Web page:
Conclusions: The majority of cases of XDR tuberculosis in KwaZulu-Natal, South Africa, an area with a high tuberculosis burden, were probably due to transmission rather than to inadequate treatment of MDR tuberculosis. These data suggest that control of the epidemic of drug-resistant tuberculosis requires an increased focus on interrupting transmission. (Funded by the National Institute of Allergy and Infectious Diseases and others.).
View Article and Find Full Text PDF

Download full-text PDF

Source
http://dx.doi.org/10.1056/NEJMoa1604544DOI Listing
http://www.ncbi.nlm.nih.gov/pmc/articles/PMC5330208PMC
January 2017

Dilemma of managing asymptomatic children referred with 'culture-confirmed' drug-resistant tuberculosis.

Arch Dis Child 2016 07 4;101(7):608-13. Epub 2016 Apr 4.

Department of Medicine, Montefiore Medical Center & Albert Einstein College of Medicine, Bronx, New York, USA.

Background: The diagnosis of drug-resistant tuberculosis (DR-TB) in children is challenging and treatment is associated with many adverse effects.

Objective: We aimed to assess if careful observation, without initiation of second-line treatment, is safe in asymptomatic children referred with 'culture-confirmed' DR-TB.

Setting: KwaZulu-Natal, South Africa-an area with high burdens of HIV, TB and DR-TB.

Design, Intervention And Main Outcome Measures: We performed an outcome review of children with 'culture-confirmed' DR-TB who were not initiated on second-line TB treatment, as they were asymptomatic with normal chest radiographs on examination at our specialist referral hospital. Children were followed up every other month for the first year, with a final outcome assessment at the end of the study.

Results: In total, 43 asymptomatic children with normal chest radiographs were reviewed. The median length of follow-up until final evaluation was 549 days (IQR 259-722 days); most (34; 83%) children were HIV uninfected. Resistance patterns included 9 (21%) monoresistant and 34 (79%) multidrug-resistant (MDR) strains. Fifteen children (35%) had been treated with first-line TB treatment, prior to presentation at our referral hospital. At the final evaluation, 34 (80%) children were well, 7 (16%) were lost to follow-up, 1 (2%) received MDR-TB treatment and 1 (2%) died of unknown causes. The child who received MDR-TB treatment developed new symptoms at the 12-month review and responded well to second-line treatment.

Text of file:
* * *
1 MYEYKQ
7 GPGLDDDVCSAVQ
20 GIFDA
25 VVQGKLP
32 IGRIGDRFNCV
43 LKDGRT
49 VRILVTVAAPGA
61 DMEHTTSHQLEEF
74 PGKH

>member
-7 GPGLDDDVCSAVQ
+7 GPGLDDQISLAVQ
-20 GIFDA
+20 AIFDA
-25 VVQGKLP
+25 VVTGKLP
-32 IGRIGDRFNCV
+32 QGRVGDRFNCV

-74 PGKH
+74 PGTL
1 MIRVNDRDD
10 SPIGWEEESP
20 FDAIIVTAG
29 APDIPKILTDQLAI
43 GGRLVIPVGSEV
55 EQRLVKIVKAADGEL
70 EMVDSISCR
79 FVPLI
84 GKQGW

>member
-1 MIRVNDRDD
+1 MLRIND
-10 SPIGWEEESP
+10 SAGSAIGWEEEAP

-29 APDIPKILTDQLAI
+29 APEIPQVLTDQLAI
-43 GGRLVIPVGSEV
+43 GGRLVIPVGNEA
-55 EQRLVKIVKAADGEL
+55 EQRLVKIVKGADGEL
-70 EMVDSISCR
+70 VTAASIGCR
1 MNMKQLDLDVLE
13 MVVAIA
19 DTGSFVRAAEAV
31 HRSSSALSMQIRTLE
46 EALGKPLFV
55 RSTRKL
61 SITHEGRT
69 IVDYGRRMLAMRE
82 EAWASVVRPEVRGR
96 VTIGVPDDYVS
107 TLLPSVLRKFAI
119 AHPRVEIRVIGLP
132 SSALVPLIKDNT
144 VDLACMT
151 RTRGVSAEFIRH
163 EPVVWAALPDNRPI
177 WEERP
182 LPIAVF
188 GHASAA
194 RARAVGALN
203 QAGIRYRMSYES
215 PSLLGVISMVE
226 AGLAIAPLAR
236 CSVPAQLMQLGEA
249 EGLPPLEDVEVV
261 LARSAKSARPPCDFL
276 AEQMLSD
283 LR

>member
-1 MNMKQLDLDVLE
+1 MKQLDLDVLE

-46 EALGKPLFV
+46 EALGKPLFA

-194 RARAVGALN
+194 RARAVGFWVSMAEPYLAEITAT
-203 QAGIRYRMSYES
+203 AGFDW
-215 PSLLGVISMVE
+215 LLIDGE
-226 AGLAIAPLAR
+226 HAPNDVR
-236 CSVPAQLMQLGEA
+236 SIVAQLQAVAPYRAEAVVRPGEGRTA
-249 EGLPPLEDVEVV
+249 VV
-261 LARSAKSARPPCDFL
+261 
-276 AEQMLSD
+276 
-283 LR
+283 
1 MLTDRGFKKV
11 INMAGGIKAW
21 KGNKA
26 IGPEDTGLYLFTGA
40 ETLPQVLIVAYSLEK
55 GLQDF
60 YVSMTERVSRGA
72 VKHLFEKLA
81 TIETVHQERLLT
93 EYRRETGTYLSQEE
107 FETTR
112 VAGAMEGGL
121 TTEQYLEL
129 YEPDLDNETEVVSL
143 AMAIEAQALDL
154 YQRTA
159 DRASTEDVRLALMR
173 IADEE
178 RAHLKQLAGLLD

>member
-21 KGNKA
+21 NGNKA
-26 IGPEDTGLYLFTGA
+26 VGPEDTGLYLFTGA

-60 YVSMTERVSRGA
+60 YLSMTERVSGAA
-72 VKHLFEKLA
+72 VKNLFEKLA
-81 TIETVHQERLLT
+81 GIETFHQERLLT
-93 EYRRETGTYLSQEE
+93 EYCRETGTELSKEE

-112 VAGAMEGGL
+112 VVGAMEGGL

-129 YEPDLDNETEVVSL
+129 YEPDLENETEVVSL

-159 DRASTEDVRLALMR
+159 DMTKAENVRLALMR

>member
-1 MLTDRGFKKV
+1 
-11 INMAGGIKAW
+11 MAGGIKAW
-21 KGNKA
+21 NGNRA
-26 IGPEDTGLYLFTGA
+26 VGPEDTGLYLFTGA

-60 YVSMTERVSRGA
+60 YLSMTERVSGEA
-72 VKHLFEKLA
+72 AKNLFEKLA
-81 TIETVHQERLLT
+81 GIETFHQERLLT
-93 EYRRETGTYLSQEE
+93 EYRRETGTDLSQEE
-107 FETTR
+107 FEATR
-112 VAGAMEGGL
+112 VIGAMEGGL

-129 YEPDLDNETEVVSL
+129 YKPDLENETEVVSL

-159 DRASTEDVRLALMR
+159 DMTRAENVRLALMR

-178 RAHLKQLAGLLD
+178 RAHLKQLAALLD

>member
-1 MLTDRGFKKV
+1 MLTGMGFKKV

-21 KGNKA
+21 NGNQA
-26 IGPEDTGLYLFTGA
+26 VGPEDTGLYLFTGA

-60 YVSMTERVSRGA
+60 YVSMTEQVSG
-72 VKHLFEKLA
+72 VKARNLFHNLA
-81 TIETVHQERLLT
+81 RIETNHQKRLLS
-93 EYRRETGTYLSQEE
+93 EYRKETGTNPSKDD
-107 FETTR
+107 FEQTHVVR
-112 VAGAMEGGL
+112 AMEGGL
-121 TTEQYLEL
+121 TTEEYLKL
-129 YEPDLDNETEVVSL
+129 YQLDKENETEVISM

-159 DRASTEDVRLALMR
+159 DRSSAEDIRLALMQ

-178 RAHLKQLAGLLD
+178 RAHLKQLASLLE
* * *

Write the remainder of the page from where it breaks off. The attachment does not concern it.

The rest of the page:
Conclusions: Bacteriological evaluation should not be performed in the absence of any clinical indication. If drug-resistant Mycobacterium tuberculosis is detected in an asymptomatic child with a normal chest radiograph, close observation may be an appropriate strategy, especially in settings where potential laboratory error and poor record keeping are constant challenges.
View Article and Find Full Text PDF

Download full-text PDF

Source
http://dx.doi.org/10.1136/archdischild-2015-310186DOI Listing
http://www.ncbi.nlm.nih.gov/pmc/articles/PMC4996348PMC
July 2016

High Prevalence of inhA Promoter Mutations among Patients with Drug-Resistant Tuberculosis in KwaZulu-Natal, South Africa.

PLoS One 2015 2;10(9):e0135003. Epub 2015 Sep 2.

Department of Medicine, Albert Einstein College of Medicine and Montefiore Medical Center, Bronx, New York, United States of America.

Background: Drug-resistant tuberculosis (TB) remains extremely difficult to treat because there are often few remaining active medications and limited diagnostic options to detect resistance. Resistance to isoniazid is typically caused by mutations in either katG or the inhA promoter. inhA mutations confer low-level resistance to isoniazid and cross-resistance to ethionamide while katG mutations confer high-level isoniazid resistance and no cross-resistance. Line Probe Assays (LPAs) that detect mutations in katG and inhA are currently performed on all positive TB cultures in KwaZulu-Natal province, South Africa, but the frequency of inhA mutations in drug-resistant TB patients has not been examined.

Methods: We sought to determine the proportion of patients who could potentially benefit from high-dose isoniazid and who may be resistant to ethionamide. We reviewed 994 LPA (Hain MTBDRplus) results at the TB reference laboratory in KwaZulu-Natal to determine the frequency of mutations in either katG or the inhA promoter. We stratified these results by drug-resistance category (i.e., MDR-TB, pre-XDR-TB, and XDR-TB) as determined by phenotypic drug-susceptibility testing.

Results: Among MDR- and XDR-TB isolates, the prevalence of inhA mutations without a concurrent katG mutation was 14.8% and 10.3% respectively. The prevalence of inhA mutations with OR without a katG mutation was 30.3% and 82.8%, respectively.